It was in the wake of a terrible skiing accident that Susanne Najafi embarked on her path as a serial entrepreneur.
While racing down the slopes of a Swedish ski resort in 2009, she fell and broke her neck.
“I was trying to get up, but I’m like, ‘Oh, I can’t move my arms.’ And that’s when I realised it was a bit more serious.
“The doctor said that I was one millimetre from the nerve getting cut off,” she recalls. “They were like, ‘This was really, really lucky.'”
Despite facing months of recovery wearing a neck brace, the then 28-year-old’s outlook was positive. “I was like, ‘Wow, I got another shot.’ For me, this was a turning point. I realised that life is too short not to follow your path, to do the things that you’re passionate about.”
So the Swede decided to leave a promising marketing career with consumer goods giant Procter & Gamble.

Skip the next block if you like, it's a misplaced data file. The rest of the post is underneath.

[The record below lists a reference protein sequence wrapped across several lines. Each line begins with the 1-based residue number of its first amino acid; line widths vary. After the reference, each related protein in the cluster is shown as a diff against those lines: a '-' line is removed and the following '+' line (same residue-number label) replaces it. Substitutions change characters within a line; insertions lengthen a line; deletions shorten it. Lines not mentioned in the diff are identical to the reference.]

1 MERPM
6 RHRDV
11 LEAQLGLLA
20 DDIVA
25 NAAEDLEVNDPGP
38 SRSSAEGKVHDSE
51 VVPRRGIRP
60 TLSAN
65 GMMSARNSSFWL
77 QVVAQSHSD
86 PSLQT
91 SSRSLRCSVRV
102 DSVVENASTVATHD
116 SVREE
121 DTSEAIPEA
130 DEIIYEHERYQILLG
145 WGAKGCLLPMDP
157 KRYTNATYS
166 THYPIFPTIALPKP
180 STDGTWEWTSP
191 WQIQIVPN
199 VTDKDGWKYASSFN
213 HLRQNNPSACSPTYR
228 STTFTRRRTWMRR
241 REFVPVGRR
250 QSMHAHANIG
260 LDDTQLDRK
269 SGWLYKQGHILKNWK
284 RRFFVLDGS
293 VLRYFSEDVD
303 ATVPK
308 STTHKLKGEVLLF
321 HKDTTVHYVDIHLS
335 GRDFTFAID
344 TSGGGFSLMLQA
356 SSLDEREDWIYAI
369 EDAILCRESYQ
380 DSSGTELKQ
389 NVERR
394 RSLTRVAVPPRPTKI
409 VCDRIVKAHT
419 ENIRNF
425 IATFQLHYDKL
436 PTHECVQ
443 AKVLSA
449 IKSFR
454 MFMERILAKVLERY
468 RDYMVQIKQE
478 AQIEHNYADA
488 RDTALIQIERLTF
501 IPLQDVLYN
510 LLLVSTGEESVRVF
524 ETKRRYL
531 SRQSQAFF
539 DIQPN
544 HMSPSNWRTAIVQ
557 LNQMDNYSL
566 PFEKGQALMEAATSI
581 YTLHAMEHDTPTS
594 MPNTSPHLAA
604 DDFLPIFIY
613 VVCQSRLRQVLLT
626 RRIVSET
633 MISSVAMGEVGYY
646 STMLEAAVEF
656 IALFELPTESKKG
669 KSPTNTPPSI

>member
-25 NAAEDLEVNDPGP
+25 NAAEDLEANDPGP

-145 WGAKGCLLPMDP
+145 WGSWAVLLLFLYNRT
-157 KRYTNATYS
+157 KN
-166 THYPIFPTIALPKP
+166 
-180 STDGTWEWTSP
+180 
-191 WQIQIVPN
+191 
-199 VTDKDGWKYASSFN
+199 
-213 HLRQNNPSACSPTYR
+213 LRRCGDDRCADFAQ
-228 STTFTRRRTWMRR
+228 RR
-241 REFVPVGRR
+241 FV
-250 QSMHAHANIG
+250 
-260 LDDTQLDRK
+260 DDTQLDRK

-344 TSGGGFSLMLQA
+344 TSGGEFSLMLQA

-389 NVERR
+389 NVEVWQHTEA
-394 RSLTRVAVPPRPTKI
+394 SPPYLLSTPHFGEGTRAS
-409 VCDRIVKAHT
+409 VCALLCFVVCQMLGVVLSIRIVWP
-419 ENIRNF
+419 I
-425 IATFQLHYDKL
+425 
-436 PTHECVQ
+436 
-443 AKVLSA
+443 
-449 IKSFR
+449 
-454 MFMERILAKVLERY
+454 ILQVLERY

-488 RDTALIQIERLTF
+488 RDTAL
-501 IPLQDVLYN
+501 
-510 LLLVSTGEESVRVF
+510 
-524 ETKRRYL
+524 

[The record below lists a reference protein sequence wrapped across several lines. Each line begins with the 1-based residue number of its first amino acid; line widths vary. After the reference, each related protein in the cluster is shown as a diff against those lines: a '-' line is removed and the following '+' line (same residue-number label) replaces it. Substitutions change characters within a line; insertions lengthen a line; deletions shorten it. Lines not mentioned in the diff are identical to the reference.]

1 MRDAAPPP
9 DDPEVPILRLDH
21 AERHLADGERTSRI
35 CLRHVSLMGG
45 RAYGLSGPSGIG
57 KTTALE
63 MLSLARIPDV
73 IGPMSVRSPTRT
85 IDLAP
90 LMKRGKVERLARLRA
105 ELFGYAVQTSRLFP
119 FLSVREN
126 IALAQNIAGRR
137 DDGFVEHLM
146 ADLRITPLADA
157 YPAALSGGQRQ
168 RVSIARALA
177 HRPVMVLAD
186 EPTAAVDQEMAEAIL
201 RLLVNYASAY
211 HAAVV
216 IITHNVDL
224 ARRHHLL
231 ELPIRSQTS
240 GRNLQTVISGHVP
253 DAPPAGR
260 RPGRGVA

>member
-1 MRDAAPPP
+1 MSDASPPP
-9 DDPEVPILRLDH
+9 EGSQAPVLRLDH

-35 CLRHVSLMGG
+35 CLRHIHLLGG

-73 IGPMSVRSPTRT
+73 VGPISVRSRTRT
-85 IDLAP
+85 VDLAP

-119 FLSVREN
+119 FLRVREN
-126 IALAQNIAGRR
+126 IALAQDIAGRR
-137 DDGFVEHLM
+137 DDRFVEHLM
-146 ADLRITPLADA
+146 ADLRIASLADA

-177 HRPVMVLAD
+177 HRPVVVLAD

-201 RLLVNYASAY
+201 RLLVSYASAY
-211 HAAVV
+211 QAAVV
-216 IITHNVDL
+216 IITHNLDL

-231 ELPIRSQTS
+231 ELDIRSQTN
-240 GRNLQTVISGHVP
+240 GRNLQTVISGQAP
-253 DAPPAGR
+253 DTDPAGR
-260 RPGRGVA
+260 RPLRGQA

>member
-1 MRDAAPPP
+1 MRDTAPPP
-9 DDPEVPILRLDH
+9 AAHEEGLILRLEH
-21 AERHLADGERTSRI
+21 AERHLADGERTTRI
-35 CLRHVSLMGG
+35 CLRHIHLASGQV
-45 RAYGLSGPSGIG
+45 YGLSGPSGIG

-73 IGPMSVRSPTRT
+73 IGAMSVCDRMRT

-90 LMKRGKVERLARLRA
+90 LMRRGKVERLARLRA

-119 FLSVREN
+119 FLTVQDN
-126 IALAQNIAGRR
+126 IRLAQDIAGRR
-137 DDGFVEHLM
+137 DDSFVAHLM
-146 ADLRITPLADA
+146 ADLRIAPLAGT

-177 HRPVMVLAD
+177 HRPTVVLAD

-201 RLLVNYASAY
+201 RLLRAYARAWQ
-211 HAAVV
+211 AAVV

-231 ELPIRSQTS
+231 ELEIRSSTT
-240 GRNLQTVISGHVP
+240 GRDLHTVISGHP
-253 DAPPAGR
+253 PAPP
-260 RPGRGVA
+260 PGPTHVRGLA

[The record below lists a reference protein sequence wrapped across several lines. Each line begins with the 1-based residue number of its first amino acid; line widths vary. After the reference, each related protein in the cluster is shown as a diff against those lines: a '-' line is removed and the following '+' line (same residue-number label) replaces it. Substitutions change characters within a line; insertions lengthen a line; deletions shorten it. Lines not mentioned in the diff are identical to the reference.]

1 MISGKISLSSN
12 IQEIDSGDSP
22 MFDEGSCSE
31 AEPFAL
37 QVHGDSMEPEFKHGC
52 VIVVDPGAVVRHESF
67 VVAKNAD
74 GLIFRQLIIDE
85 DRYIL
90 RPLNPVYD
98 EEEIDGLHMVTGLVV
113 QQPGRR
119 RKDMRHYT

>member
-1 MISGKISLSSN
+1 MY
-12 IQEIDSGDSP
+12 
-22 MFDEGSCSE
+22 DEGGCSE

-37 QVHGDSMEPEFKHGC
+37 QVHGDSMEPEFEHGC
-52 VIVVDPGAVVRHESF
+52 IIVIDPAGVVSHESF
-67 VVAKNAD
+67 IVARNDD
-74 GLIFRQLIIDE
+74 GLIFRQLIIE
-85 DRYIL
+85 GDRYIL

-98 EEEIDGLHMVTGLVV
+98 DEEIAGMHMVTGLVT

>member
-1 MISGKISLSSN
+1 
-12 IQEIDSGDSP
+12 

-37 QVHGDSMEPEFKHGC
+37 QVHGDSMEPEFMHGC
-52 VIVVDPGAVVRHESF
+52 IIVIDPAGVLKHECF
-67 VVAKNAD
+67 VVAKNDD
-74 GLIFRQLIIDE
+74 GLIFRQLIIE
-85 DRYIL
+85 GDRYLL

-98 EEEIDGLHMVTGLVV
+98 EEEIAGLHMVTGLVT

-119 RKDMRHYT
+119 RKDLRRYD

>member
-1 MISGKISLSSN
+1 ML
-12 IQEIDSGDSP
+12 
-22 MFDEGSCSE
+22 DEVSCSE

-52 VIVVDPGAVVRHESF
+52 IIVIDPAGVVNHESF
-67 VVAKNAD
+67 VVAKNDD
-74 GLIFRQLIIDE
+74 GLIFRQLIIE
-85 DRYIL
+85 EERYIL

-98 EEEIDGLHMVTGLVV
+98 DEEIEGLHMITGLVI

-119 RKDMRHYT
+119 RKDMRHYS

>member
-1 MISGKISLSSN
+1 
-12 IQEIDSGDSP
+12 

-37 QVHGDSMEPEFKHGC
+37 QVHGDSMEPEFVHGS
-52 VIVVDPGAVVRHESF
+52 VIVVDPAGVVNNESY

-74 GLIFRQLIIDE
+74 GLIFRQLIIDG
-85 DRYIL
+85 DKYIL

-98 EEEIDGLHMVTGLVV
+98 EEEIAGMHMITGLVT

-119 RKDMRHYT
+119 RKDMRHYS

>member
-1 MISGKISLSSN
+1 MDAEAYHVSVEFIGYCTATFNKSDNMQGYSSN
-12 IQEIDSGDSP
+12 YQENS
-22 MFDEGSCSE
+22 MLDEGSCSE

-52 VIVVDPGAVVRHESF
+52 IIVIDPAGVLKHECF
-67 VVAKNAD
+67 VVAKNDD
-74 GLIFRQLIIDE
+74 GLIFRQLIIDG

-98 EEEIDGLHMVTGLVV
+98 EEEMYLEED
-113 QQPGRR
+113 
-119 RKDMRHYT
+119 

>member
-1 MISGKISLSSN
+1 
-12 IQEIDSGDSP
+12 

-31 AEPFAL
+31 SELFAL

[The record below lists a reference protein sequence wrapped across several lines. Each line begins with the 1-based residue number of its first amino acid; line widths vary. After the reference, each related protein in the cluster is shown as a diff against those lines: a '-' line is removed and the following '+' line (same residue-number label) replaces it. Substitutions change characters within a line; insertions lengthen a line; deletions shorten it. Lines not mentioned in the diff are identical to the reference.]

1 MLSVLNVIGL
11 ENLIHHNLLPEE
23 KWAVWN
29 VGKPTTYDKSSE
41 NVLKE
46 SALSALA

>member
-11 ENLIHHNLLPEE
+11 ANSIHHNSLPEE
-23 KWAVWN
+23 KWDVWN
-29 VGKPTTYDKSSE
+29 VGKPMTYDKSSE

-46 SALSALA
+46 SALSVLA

“I quit my job, and I started to write a lot of pitches,” she says. “I’m like, ‘Okay, I’m going to start an e-commerce business, because I know a lot about consumer products and data.'”
Within four years she was running a Swedish beauty products company that had a turnover of 130m Swedish kronor ($13.4m; £10.3m), and today she is the co-owner of successful investment firm Backing Minds.
Born in Sweden, Susanne’s early years were spent in Rinkeby, a mostly-immigrant neighbourhood of Stockholm. Her parents had moved there from Iran, following that country’s 1979 revolution.
She recalls races with her dad as a young child. “He would run like Usain Bolt, even though he was 35 and I was five,” she says. “When I came to the finishing line he would say, ‘You will not get anything for free, you really win when you win for real.'”
Though a little tough, she credits his influence for her drive to succeed in life. “That sparked a very competitive side of me.”
Her first taste of entrepreneurship came during an internship with Swedish cosmetic brand Oriflame, while studying at the Stockholm School of Economics.
Eager to explore her Iranian roots, aged 23, she spent almost a year in Tehran, setting up a subsidiary.